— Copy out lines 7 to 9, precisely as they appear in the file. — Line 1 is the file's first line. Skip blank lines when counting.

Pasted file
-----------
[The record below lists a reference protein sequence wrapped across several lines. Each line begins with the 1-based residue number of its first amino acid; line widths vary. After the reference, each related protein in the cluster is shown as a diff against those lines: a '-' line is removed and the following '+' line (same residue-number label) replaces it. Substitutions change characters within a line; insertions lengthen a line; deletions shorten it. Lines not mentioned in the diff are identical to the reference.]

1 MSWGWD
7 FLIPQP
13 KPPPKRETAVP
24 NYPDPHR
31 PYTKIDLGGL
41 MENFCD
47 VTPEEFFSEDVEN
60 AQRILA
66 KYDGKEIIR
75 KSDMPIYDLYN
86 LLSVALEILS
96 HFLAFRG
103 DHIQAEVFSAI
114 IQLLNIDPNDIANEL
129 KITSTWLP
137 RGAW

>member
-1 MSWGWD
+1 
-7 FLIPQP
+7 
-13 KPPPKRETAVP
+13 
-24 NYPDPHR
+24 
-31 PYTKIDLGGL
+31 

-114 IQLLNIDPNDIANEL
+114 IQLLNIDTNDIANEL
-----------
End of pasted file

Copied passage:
41 MENFCD
47 VTPEEFFSEDVEN
60 AQRILA